How do I resolve the two faces of Bernie Ebbers?
I was stunned. Certain that Ebbers bore some responsibility for the WorldCom debacle but unsure of his specific role, I still thought he would find a way out of the ashes of his company. After all, this man was a legend.
Success came late in life for him and gave all aging Baby Boomers hope that our best years were yet to come. Stories of the business plan on the napkin circulated these parts like an Aesop fable. His generosity was unmatched, giving to his hometown, Brookhaven, and giving to his alma mater, Mississippi College. He put us on the map and showed the world that Mississippi could be innovative. Mississippi could be business savvy. Mississippi could beat the Harvard boys at their own game. Who wouldn’t love that?
We also knew of his old pickup truck and his stint in the double-wide trailer. We liked that he wore cowboy boots and flew coach. We especially liked that he taught Sunday School. A Canadian who experienced conversion at a Baptist college ends up taking on a Southern persona and taking on the world at the same time.
Up close with big business
I attended many of the WorldCom annual meetings. It was a chance to see big business up close and personal. Bernie was at his best in that setting. He made the rounds, meeting and greeting, while all eyes stayed on him. Everyone wanted his attention. Everyone wanted to shake his hand, this hand of gold. He was the star, and he loved it.
I cringed when he started the meeting with a prayer that could be summarized, “Thank you God for making me rich,” but it fit the Old Testament view that righteousness and wealth were one and the same. For the faithful in that room, it was almost as if a light shone down from heaven, and they could see the dove descending.
I confess that I found myself dazzled on more than one occasion. He was a powerful presence. But I also saw cracks in the image. If the sound or slides for his presentation didn’t work well, the employees standing around the wall stiffened. You knew someone would pay for this error. His demeanor was different when dealing with employees than when dealing with shareholders, markedly different.
I also cringed when he put up his favorite slide, the one which showed how much better WorldCom’s stock was than AT&T. He always had the whole room laughing at that one. Look at those poor AT&T shareholders. What losers! And what a winner he was! His pride was consuming.
Asking a simple question
After the annual business was finished and Bernie’s presentation was complete, he called for questions from the floor.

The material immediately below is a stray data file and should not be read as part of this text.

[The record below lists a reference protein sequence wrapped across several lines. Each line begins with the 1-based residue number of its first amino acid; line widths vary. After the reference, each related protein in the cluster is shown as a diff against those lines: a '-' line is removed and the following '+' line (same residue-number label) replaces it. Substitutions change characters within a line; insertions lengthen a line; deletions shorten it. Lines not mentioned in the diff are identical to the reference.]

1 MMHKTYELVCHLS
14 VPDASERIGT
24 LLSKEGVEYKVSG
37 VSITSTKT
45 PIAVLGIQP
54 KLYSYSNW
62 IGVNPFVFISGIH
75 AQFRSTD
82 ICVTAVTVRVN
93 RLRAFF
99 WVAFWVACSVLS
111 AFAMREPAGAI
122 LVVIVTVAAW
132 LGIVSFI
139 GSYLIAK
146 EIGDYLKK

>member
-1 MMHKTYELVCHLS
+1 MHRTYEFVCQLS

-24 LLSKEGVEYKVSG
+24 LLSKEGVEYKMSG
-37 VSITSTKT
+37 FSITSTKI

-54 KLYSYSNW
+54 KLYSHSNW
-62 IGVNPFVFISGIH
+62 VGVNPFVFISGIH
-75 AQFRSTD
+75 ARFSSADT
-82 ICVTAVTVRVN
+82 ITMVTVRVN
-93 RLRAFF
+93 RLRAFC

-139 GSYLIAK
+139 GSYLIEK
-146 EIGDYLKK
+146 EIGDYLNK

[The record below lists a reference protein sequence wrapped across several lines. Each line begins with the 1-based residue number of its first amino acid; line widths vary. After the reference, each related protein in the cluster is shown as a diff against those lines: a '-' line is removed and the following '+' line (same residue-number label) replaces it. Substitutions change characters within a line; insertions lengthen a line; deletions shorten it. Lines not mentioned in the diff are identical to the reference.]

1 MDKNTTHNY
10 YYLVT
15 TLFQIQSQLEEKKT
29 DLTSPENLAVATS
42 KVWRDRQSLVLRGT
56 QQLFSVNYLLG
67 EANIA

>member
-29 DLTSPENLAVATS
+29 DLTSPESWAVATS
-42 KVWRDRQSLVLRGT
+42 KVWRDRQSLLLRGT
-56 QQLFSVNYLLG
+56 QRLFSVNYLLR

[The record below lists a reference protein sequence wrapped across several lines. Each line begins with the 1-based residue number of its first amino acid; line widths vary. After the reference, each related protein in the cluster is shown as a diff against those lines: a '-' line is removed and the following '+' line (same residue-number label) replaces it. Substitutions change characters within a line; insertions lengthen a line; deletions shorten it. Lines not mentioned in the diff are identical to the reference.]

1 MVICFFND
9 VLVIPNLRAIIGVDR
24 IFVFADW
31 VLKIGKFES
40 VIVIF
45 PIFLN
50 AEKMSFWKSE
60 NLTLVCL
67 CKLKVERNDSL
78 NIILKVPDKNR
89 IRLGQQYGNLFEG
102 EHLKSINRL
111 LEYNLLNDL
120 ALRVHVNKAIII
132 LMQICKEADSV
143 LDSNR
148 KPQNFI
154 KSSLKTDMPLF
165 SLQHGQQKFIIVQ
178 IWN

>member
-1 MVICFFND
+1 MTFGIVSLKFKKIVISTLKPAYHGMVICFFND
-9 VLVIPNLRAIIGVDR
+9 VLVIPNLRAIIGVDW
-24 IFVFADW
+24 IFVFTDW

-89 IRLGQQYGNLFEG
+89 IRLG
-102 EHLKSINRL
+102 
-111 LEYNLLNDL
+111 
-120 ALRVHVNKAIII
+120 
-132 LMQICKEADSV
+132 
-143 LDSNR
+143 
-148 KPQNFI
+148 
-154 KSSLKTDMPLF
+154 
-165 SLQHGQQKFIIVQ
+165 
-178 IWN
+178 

My knees always knocked when I stood for a question. There were things I needed to know, but I also knew it was dangerous to “question the man.” Upon the announcement of the MCI merger, I asked about the solvency of one of MCI’s businesses, UUNET. This was an Internet division which showed huge losses on the bottom line and required huge cash inflows to fuel its growth. How would WorldCom absorb these losses? Ebbers looked, no stared, at me, and without blinking an eye said, “They don’t have any losses.” My mouth dropped. I looked back at the financials with red bleeding all over the page. He was so certain that I began to wonder if I had been given the wrong reports.
Through the years, I watched as WorldCom ate up more and more companies. Former CEOs were taken within the ranks of the Mississippi group without hesitation. Note that many of these guys had questionable records and were known to have questionable business practices. I wondered who would convert who. In public settings, he praised Scott Sullivan. Sullivan was his right hand man, but it was made clear that Ebbers was still the star of the show.
It was the peak of the Internet bubble, and WorldCom, and Ebbers, were riding high. How can you doubt success? It just seemed like we were all on a wild ride, traveling at lightning speed. WorldCom moved its headquarters to Clinton, and my small town was exuberant. This was bigger than big!
When it all falls apart…
When news of the fraud hit and Ebbers resigned, he maintained his innocence. He stood in his church and declared it so. He gave an interview to Bert Case on WLBT, saying his faith would get him through. I saw in his eyes a sincerity.
When I thought back to the Old Testament philosophy, I could see that Ebbers might think of himself as Job, the one righteous man who is being tested by God by having everything taken away. As he sat in that courtroom waiting for a verdict, was he waiting for redemption? Would the hand of God save him from the evil around him, or would he have to pay the piper?
And all I could feel was a deep sense of sadness. Money was lost. Reputations were shattered. Mississippi got shoved back to the bottom of the ladder. And small-town Clinton was back to being small time.
Oh, Mr. Ebbers, who is to blame? Only you and God know the answer to that one.
Nancy Lottridge Anderson, CFA, is president of New Perspectives Inc. in Clinton. Her e-mail address is email@example.com, and she’s online at www.newper.com.